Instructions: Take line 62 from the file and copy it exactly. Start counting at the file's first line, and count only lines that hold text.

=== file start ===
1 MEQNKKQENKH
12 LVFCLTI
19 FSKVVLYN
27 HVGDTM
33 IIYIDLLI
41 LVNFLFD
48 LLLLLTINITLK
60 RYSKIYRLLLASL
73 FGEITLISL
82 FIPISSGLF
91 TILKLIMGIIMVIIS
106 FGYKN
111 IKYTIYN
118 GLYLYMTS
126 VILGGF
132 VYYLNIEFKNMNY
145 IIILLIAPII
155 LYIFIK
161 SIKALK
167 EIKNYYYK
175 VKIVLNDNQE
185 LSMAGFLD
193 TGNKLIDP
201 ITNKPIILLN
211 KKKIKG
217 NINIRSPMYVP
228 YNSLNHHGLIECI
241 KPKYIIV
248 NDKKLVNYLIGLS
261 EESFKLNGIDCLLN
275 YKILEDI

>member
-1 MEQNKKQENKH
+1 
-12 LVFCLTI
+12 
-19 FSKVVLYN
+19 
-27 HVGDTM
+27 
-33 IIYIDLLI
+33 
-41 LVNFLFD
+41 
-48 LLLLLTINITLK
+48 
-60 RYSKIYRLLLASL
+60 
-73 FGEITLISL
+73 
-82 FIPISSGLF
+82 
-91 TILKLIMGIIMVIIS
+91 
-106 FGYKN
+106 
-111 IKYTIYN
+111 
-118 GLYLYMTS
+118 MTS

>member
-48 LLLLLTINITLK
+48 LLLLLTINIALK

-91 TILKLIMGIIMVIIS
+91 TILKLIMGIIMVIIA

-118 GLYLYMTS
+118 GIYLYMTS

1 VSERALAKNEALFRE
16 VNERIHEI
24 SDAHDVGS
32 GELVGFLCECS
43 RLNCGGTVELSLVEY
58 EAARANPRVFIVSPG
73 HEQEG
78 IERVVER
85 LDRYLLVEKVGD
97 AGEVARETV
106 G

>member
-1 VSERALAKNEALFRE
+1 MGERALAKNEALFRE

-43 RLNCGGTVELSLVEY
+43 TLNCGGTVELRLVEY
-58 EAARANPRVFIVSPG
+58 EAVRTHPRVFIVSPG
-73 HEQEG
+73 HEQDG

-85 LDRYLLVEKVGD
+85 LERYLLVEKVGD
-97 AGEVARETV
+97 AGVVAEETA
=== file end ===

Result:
-48 LLLLLTINITLK